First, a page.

The end of an era will be marked in Earby on Sunday when the Standard of a prominent war veteran is laid up at a special service.
Charles Moreland Tattersall, known as Jim to everybody, died in April aged 94 and his Standard is being officially laid up on Remembrance Sunday morning at All Saints’ Church during a 9-30am service.
Mr Tattersall was the face of Earby’s Royal British Legion branch for decades and completed the role of Standard Bearer with pride for approximately 35 years.
He served with Royal Dragoon Tank Battalion 152 during the Second World War and played his part in the famous D-Day landings in Normandy too, driving his tank on to the beach as battle raged around.
His dedication to former fellow service men and women for years after the war meant he was also the Royal British Legion’s welfare officer up to the age of 90.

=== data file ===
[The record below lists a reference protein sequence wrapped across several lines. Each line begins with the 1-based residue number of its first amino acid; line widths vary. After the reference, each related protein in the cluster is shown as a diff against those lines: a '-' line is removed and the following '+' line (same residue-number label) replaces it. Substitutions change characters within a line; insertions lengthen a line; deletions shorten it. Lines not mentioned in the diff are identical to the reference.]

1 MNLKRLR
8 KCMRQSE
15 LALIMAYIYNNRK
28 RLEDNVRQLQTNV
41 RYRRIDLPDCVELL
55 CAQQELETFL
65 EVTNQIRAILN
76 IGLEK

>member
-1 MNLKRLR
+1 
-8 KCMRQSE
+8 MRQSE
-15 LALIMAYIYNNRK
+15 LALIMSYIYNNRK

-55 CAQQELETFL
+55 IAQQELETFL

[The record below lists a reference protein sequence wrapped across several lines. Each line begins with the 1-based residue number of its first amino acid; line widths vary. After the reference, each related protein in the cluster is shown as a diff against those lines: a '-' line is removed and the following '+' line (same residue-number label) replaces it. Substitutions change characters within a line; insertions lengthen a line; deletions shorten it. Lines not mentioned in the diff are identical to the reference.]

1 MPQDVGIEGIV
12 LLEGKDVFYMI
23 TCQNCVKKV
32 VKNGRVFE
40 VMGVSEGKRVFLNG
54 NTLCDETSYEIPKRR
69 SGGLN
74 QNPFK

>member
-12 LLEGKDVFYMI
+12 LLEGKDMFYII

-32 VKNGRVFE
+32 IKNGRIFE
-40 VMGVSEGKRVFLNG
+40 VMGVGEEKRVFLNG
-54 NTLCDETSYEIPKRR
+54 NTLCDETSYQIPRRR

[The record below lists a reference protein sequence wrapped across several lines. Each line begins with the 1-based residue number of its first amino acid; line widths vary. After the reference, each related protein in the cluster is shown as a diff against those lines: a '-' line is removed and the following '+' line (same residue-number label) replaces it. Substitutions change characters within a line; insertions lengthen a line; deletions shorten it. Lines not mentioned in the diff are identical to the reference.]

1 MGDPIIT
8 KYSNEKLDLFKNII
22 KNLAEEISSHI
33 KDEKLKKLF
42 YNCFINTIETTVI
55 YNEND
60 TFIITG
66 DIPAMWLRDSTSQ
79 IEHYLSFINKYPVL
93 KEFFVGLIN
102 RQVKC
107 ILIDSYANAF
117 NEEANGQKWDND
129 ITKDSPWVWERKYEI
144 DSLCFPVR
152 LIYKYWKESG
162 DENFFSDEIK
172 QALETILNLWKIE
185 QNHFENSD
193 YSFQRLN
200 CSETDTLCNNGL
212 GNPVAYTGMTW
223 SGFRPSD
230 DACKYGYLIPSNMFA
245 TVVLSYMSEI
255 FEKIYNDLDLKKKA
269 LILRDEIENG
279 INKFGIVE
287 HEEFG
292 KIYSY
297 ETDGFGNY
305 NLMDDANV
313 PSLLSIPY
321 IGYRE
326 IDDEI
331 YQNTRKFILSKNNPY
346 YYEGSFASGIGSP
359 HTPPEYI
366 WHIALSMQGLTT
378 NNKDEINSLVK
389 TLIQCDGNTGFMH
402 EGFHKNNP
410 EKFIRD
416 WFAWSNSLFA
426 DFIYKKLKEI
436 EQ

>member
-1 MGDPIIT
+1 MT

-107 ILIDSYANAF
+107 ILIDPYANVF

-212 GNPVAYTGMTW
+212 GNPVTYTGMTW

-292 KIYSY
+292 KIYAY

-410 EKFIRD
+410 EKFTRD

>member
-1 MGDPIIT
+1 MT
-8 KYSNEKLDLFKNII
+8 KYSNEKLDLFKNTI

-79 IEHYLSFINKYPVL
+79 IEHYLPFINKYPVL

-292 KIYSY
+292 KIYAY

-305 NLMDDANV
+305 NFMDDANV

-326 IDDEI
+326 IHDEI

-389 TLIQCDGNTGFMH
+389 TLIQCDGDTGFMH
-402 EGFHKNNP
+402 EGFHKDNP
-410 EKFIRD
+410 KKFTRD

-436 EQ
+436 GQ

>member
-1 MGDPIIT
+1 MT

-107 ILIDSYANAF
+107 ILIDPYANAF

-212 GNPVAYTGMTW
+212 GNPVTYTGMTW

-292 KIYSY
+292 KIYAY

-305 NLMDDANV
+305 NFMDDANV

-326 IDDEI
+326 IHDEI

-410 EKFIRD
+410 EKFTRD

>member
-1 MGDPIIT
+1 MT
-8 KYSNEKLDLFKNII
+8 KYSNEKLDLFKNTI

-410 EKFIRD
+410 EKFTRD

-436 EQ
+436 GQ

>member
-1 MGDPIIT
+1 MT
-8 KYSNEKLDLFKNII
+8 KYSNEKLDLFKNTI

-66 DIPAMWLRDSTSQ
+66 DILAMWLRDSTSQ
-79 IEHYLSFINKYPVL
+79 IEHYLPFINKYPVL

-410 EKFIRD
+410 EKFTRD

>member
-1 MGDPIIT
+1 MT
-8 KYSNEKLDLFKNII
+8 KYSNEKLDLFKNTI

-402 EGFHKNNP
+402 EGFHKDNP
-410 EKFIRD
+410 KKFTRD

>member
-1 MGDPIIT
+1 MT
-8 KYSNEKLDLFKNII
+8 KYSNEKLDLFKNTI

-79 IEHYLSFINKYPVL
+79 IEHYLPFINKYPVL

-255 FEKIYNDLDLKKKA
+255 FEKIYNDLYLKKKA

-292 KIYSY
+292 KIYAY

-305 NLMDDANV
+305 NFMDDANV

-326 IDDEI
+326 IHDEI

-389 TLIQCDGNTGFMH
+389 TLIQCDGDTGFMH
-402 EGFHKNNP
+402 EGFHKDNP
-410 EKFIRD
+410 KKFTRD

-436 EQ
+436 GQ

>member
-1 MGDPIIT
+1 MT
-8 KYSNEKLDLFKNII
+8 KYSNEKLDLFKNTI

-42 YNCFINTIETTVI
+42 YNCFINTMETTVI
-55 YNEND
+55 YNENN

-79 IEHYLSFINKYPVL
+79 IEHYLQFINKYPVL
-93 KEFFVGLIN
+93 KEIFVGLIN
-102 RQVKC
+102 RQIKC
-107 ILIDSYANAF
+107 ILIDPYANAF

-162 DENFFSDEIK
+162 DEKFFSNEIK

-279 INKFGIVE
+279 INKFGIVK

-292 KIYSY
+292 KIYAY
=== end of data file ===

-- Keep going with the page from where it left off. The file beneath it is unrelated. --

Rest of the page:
Mr Tattersall’s 12-year-old great grandson James is flying in from America for the occasion, himself a Standard Bearer with the Scouts, following in the footsteps of his grandfather, to his delight.
He will join his cousin Abigail in escorting the Standard to the altar for the service alongside Jim Spence, the Royal British Legion’s Standard Bearer, where the Rev. Hugh Fielden, the Rev. Diane Weaver, the Royal British Legion Chaplain, and Branch Chairman Ann-Marie Benford will be there to receive it.
Mr Tattersall’s daughter Pamela said: “Dad was so proud of James for becoming Standard Bearer for the Scouts in America.
“James will escort the Standard Bearer along with his cousin Abigail and will also lay a wreath at the Remembrance Sunday service later for the Tank Regiment. It just seems like a fitting end to the chapter.
“Dad also requested he had a bench down at Earby Cricket Club so we will be down at the cricket field too.”